Economy[edit]

The Shangaan traditional economy is based on mixed agriculture and pastoralism. Cassava is the staple; corn (maize), millet, sorghum, and other crops are also grown. Women do much of the agricultural work, although some men grow cash crops. Most Shangaans now depend on wage labour for cash, many migrating to Zimbabwe or South Africa to find work.[1]

Culture[edit]

Shangaan men traditionally attend the initiation school for circumcision called Matlala (KaMatlala) or Ngoma (a Ngomeni) after which they are regarded as men.

The Shangaan people living along the Limpopo River in South Africa have recently gained a significant amount of attention for their low-tech, lo-fi electronic dance music. Shangaan electro has been pioneered by South African producer 'Dog' (also known as Nozinja). The Shangaans are also known for a number of traditional dances such as the Mchongolo, Xigubu, Makwaya and Xibelani dance.

Traditional Belief and Healers[edit]

Senior n'angas relax and celebrate after an initiation dedicated to the Ndau spirit.

Like most bantu cultures, the Shangaans have a strong acknowledgment of their ancestors, who are believed to have a considerable effect on the lives of their descendants. The traditional healers are called n'anga.[5] Legend has it that the first Shangaan diviners of the South African lowveld were a woman called Nkomo We Lwandle (Cow of the Ocean) and a man called Dunga Manzi (Stirring Waters).[5] A powerful water serpent, Nzunzu (Ndhzhundzhu), allegedly captured them and submerged them in deep waters. They did not drown, but lived underwater breathing like fish. Once their kin had slaughtered a cow for Nzunzu, they were released and emerged from the water on their knees as powerful diviners with an assortment of potent herbs for healing.[5] Nkomo We Lwandle and Dunga Manzi became famous healers and trained hundred of women and men as diviners.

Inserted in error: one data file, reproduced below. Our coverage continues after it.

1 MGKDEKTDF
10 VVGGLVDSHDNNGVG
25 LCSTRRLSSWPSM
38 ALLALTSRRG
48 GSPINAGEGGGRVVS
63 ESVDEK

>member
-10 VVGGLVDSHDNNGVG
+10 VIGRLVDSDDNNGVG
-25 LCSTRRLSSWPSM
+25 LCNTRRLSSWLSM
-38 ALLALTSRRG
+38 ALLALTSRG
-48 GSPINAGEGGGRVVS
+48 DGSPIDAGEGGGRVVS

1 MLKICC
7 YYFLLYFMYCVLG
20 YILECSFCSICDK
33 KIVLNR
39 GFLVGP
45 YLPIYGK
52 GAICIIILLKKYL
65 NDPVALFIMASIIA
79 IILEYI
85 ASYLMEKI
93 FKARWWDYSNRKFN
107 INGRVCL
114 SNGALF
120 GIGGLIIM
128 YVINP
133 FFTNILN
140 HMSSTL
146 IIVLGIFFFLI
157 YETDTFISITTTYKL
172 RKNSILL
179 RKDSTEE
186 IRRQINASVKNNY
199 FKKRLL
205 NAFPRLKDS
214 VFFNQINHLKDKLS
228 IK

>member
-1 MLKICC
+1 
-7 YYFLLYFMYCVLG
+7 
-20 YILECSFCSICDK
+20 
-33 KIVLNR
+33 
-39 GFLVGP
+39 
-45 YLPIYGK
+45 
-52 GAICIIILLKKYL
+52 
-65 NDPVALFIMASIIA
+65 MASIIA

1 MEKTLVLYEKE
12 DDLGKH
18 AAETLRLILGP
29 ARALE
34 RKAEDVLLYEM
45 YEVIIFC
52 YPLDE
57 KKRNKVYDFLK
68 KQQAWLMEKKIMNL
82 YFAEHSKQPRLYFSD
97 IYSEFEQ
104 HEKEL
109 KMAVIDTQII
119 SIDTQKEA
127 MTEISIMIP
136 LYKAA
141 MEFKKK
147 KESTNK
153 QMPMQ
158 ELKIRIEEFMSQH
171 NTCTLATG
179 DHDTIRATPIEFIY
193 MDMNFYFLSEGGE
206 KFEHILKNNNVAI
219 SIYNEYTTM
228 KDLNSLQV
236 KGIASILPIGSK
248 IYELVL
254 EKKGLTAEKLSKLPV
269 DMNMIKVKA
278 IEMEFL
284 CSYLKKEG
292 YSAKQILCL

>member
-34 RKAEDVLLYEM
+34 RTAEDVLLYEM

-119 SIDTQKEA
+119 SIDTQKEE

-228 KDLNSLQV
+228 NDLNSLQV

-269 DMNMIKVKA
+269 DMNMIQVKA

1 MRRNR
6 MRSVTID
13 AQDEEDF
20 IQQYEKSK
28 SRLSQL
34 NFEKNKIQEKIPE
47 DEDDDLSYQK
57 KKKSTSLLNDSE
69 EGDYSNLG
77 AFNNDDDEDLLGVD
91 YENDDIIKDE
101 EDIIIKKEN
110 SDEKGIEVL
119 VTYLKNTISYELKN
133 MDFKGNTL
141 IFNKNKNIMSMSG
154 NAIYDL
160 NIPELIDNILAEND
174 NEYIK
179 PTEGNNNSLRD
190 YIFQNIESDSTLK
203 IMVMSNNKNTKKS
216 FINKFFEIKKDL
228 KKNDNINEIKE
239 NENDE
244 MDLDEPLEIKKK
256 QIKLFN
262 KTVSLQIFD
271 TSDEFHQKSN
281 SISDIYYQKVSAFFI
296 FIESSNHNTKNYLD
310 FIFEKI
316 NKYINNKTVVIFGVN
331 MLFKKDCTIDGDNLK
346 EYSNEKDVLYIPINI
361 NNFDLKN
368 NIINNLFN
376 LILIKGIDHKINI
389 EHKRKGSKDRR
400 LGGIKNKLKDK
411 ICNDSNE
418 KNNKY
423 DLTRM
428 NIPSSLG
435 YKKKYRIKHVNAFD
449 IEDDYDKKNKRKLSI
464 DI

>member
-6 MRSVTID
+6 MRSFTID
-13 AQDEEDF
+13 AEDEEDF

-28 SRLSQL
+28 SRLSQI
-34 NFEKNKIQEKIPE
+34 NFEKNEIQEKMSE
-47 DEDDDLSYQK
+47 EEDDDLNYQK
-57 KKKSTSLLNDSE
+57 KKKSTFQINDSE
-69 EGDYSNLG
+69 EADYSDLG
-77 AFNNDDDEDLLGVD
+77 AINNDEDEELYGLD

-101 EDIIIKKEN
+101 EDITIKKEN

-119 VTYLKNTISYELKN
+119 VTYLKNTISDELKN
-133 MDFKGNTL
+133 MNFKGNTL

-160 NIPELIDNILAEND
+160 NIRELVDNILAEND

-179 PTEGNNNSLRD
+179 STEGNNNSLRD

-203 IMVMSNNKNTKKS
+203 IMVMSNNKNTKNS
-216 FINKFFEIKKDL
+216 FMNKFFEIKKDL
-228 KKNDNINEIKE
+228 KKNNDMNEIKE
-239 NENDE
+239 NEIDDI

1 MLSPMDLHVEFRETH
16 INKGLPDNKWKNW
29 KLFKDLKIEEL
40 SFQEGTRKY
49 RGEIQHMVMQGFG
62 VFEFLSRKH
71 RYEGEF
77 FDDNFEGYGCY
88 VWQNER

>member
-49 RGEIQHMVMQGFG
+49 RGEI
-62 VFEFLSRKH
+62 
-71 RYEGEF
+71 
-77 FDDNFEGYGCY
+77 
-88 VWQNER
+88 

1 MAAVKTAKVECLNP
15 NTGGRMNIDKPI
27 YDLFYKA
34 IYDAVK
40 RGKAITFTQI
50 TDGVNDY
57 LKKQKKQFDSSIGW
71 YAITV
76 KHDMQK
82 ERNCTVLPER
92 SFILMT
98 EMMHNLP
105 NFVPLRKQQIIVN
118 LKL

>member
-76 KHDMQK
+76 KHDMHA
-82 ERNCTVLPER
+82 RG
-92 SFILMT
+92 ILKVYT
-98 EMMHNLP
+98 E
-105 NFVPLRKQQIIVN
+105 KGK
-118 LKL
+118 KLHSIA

Senior N'angas help a new n'agna out of the water during an initiation

Among the Shangaans, symptoms such as persistent pains, infertility and bouts of aggression can be interpreted as signs that an alien spirit has entered a person's body.[5] When this occurs, the individual will consult a n'anga to diagnose the cause of illness. If has been ascertained that the person has been called by the ancestors to become a n'anga, they will become a client of a senior diviner who will not only heal the sickness, but also invoke the spirits and train them to become diviners themselves.[5] The legend of the water serpent is re-enacted during the diviner's initiation, by ceremoniously submerging the initiates in water from which they emerge as diviners.

The kind of spirits that inhabit a person are identified by the language they speak. There are generally the Ngoni (derived from the word Nguni), the Ndau and the Malopo. The Ndau spirit possesses the descendants of the Gaza soldiers who had slain the Ndau and taken their wives.[6]

Once the spirit has been converted from hostile to benevolent forces, the spirits bestow the powers of divination and healing on the n'agna.[5]

References[edit]

  1. ^ a b c d "Shangaan". Encyclopædia Britannica Online. Retrieved 15 July 2011.
  2. ^ a b Orville Boyd Jenkins. "The Shangaan People of Southeastern Africa". Retrieved 15 July 2011.
  3. ^ http://www.joshuaproject.net/
  4. ^ a b c d "Shangaan and Venda". South Africa: A Country Study. Rita M. Byrnes, ed. Washington: GPO for the Library of Congress, 1996. Retrieved 15 July 2011.
  5. ^ a b c d e f Liebhammer, Nessa (2007). Dungamanzi (Stirring Waters). Johannesburg: WITS University Press. pp. 171–174. ISBN 1-86814-449-6. 
  6. ^ Broch-Due, Vigdis (2005). Violence And Belonging:The Quest For Identity In Post-Colonial Africa. Psychology Press. p. 97. Retrieved 10 July 2012. 

Bibliography[edit]

  • Junod, Henri Alexandre. (1927). The Life of a South African Tribe. London (second edition).
  • The Fader – Ghetto Palms 90: New Styles/Shangaan Electro/South Africa Road Epic! [1]

External links[edit]